Credit to Author: Carolyn Soltau| Date: Sat, 15 Feb 2020 02:00:50 +0000
If we have any hope of a sustainable future, it will require us to think differently about how we view and use animals. While a “water-skiing squirrel” may seem meaningless or even “cute”, it reinforces the harmful narrative that animals are props for amusement, not sentient beings. We must evolve.
The Fur-Bearers would like to acknowledge Vancouver Coun. Pete Fry and the City of Vancouver for investigating our concerns related to this show, and for enforcing current city bylaws that prohibit animal acts.
Lesley Fox, executive director, The Fur-Bearers, North Vancouver
Unfortunately, the media is catering to their audience. Men who watch the news in general, prefer to look at a nicer-looking woman. And since the networks are all about ratings, they cater to that audience. I don’t think it is fair, and I agree with Tamara Taggart. But it really has little to do with the men working in the Vancouver stations because it is a much bigger problem than that. Look at all the big U.S. stations in the morning news time slots — CNN, Fox, MSNBC. It is all the same.
Brian Sweet, Vancouver
I read with great interest Ian Mulgrew’s column in The Vancouver Sun, the main gist of which, as indicated by the online caption for the article, was: “ICBC changes put rights of injured at grave risks, lawyers warn.”
Well, personal-injury lawyers would say that, wouldn’t they? I do not doubt that they are sincerely of the view that the move from partial to full no-fault insurance is misguided because injured parties will be denied their day in court, but I wonder if they are missing the full picture. Often the difference between being liable for an accident and not being liable is a matter of split-second errors in reaction, judgment, or concentration. Almost all drivers make those errors from time to time, and in most cases they do not result in an accident, but when they do, what often results is litigation as to whom was at fault. Judges and juries struggle with the issue, but it can be a very close call, one way or another.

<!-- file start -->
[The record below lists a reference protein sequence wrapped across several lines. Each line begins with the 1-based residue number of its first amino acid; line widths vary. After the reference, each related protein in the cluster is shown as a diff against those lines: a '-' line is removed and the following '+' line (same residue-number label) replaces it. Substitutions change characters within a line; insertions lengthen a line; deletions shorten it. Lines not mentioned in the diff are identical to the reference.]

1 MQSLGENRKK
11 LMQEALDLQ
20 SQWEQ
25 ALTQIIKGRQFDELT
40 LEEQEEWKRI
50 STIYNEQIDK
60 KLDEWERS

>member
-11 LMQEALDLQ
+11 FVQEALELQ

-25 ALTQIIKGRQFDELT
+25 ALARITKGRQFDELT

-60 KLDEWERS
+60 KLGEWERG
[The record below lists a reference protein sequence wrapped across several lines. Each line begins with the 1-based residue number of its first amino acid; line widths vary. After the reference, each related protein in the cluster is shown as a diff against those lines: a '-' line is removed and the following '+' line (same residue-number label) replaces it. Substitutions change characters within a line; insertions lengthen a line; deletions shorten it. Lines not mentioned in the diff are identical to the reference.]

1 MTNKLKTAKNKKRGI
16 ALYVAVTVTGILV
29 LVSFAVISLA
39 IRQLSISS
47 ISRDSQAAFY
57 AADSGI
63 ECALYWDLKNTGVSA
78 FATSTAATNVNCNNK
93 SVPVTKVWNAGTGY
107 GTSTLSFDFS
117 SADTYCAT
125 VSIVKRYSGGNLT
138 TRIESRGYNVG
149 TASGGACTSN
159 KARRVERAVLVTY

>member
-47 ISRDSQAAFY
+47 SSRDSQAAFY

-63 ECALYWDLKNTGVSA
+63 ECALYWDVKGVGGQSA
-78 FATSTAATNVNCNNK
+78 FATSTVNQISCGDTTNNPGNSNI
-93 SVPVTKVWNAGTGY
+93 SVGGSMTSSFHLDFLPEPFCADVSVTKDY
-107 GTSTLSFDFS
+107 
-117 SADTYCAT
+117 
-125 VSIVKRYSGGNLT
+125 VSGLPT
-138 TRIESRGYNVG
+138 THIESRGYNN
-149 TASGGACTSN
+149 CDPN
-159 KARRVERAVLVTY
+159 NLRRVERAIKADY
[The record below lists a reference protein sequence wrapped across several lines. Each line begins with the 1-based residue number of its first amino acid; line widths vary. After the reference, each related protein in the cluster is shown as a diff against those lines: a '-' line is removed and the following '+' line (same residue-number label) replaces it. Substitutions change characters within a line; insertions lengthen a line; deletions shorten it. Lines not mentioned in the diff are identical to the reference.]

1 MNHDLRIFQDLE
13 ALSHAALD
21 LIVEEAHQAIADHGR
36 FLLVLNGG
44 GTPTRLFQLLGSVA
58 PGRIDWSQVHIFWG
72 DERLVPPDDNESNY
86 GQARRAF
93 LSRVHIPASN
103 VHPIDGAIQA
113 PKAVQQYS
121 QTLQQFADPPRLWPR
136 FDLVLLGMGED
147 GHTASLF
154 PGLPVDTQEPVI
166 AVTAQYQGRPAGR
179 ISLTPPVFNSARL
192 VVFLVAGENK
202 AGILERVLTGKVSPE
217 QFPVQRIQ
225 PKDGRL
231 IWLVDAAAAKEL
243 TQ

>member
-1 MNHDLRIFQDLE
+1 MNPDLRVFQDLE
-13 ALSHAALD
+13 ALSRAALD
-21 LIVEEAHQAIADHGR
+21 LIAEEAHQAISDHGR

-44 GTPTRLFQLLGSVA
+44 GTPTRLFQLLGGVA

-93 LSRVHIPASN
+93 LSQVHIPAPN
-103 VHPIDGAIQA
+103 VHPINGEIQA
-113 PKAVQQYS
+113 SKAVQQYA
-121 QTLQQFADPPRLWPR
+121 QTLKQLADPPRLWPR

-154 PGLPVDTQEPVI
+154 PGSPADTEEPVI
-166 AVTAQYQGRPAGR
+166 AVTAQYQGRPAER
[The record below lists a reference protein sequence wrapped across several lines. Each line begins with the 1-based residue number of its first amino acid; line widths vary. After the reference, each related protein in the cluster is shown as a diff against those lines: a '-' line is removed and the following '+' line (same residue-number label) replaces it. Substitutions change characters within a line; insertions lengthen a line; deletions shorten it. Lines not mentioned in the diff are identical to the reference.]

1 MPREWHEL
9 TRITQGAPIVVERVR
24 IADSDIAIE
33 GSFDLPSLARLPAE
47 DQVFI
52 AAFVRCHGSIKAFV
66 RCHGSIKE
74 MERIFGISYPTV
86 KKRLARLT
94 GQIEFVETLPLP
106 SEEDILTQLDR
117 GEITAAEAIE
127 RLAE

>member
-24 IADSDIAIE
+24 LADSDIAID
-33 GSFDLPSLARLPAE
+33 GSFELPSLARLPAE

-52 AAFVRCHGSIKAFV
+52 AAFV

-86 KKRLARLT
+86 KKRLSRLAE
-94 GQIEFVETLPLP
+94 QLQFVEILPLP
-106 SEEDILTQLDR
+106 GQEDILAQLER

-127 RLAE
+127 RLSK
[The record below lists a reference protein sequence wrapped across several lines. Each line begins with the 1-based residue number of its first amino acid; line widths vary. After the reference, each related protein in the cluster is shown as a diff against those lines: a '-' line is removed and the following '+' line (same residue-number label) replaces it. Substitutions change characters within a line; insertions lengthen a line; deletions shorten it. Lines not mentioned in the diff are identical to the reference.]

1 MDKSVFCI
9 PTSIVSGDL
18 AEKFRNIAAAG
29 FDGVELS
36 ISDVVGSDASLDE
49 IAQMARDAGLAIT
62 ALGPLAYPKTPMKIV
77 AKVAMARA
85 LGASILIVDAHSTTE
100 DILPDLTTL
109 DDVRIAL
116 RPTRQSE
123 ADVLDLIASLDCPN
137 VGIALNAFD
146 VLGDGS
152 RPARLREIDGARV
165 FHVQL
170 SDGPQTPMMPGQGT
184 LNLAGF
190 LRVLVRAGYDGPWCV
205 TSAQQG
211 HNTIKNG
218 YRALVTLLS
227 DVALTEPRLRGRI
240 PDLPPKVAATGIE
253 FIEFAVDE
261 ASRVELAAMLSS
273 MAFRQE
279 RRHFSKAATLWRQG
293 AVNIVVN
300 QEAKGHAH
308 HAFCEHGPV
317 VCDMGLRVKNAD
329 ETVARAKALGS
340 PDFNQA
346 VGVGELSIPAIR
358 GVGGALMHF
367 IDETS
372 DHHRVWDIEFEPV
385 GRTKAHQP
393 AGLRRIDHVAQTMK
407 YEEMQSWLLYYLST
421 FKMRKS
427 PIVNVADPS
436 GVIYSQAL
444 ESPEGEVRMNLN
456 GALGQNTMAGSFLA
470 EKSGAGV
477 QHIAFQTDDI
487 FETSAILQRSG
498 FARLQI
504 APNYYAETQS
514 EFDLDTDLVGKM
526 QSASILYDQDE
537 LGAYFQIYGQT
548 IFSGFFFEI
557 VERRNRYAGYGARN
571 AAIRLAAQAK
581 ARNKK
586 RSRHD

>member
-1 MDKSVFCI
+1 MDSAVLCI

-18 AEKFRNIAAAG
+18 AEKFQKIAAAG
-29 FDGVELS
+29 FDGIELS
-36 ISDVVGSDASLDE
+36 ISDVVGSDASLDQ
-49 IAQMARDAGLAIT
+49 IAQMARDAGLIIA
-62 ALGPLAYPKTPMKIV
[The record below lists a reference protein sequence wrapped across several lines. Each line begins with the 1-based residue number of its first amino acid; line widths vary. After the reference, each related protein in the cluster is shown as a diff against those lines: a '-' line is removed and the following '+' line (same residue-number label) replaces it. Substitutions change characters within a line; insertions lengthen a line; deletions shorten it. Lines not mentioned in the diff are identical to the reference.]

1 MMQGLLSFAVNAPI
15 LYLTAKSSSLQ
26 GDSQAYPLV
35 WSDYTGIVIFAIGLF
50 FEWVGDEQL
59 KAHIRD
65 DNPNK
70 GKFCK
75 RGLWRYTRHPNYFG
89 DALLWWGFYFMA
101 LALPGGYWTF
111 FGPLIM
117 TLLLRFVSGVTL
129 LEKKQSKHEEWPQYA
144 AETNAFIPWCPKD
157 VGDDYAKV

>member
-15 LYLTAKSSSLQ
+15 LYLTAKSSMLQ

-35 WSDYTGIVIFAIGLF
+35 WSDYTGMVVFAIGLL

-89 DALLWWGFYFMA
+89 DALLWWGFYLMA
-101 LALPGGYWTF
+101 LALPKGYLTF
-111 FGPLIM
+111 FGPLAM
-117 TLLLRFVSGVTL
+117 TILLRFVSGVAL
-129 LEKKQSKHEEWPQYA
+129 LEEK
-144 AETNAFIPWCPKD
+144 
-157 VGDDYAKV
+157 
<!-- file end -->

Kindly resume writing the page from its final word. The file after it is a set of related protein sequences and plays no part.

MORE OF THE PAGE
Moreover, where liability is conceded as it often is, the cascade of competing medical experts and competing actuaries runs up costs for both parties. The cost of litigating claims runs up costs for both plaintiffs and ICBC, leaving even successful plaintiffs with only partial compensation owing to the disparity between awarded court costs and lawyer compensation.
The pure no-fault system has been tried and tested in Saskatchewan and Manitoba and there does not appear to be any great desire to go back there to the fault-based litigation system. It may be that the pure (with a few exceptions) no-fault system that will shortly be introduced in B.C. will not reduce insurance rates over the long term, but that remains to be seen. Will there be unhappy campers under the no-fault system? Count on it. But there are unhappy campers under the tort-based litigation system because where liability is contested, one half of litigants go away disappointed. Moreover, where quantum of damages is contested, as it is in almost all cases, many claimants are disappointed despite having had their day in court. They end up as unhappy campers. My point: if the tort-based litigation system delivered perfection, it would be hard to argue in favour of an administrative no-fault system. But it hasn’t, and it doesn’t, and it never will.
Frederick Irvine, Vancouver
I am a volunteer driver with the Freemasons Cancer Car Program. As a result of today’s blockade at Broadway and Cambie many cancer patients were unable to take advantage of our program to get free rides to and from the cancer clinic at VGH, or were very late for their appointments or had excessive wait times for a ride home.
Would the protesters please explain how this furthers their cause?
Bryan Wall, Vancouver
Letters to the editor should be sent to firstname.lastname@example.org.
CLICK HERE to report a typo.
Is there more to this story? We’d like to hear from you about this or any other stories you think we should know about. Email email@example.com.